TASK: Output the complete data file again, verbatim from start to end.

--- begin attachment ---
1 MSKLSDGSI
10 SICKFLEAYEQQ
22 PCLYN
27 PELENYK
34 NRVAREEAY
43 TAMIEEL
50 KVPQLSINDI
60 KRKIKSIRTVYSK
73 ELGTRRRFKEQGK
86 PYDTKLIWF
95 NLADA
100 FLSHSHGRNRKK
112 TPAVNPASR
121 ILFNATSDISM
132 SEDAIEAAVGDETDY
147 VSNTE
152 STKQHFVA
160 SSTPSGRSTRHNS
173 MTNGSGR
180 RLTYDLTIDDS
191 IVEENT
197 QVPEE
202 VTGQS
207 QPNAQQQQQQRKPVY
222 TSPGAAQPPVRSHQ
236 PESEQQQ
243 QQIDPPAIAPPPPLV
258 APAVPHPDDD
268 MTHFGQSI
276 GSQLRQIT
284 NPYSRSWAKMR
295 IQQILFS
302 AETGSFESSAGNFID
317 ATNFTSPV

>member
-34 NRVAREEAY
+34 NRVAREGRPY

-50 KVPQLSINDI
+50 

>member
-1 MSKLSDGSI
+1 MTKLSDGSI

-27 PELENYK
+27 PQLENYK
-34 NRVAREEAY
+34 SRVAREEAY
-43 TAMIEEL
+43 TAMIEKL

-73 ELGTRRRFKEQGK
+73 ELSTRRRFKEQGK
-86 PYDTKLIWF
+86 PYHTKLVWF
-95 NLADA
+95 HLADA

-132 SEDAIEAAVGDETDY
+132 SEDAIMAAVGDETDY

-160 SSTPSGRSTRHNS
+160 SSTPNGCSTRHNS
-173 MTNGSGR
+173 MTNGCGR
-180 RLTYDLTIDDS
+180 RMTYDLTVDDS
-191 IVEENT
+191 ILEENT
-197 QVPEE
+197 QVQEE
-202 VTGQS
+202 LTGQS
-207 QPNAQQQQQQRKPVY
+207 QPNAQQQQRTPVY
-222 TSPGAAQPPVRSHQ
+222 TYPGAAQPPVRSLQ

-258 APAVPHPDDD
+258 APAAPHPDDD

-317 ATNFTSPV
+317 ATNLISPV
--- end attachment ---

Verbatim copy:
1 MSKLSDGSI
10 SICKFLEAYEQQ
22 PCLYN
27 PELENYK
34 NRVAREEAY
43 TAMIEEL
50 KVPQLSINDI
60 KRKIKSIRTVYSK
73 ELGTRRRFKEQGK
86 PYDTKLIWF
95 NLADA
100 FLSHSHGRNRKK
112 TPAVNPASR
121 ILFNATSDISM
132 SEDAIEAAVGDETDY
147 VSNTE
152 STKQHFVA
160 SSTPSGRSTRHNS
173 MTNGSGR
180 RLTYDLTIDDS
191 IVEENT
197 QVPEE
202 VTGQS
207 QPNAQQQQQQRKPVY
222 TSPGAAQPPVRSHQ
236 PESEQQQ
243 QQIDPPAIAPPPPLV
258 APAVPHPDDD
268 MTHFGQSI
276 GSQLRQIT
284 NPYSRSWAKMR
295 IQQILFS
302 AETGSFESSAGNFID
317 ATNFTSPV

>member
-34 NRVAREEAY
+34 NRVAREGRPY

-50 KVPQLSINDI
+50 

>member
-1 MSKLSDGSI
+1 MTKLSDGSI

-27 PELENYK
+27 PQLENYK
-34 NRVAREEAY
+34 SRVAREEAY
-43 TAMIEEL
+43 TAMIEKL

-73 ELGTRRRFKEQGK
+73 ELSTRRRFKEQGK
-86 PYDTKLIWF
+86 PYHTKLVWF
-95 NLADA
+95 HLADA

-132 SEDAIEAAVGDETDY
+132 SEDAIMAAVGDETDY

-160 SSTPSGRSTRHNS
+160 SSTPNGCSTRHNS
-173 MTNGSGR
+173 MTNGCGR
-180 RLTYDLTIDDS
+180 RMTYDLTVDDS
-191 IVEENT
+191 ILEENT
-197 QVPEE
+197 QVQEE
-202 VTGQS
+202 LTGQS
-207 QPNAQQQQQQRKPVY
+207 QPNAQQQQRTPVY
-222 TSPGAAQPPVRSHQ
+222 TYPGAAQPPVRSLQ

-258 APAVPHPDDD
+258 APAAPHPDDD

-317 ATNFTSPV
+317 ATNLISPV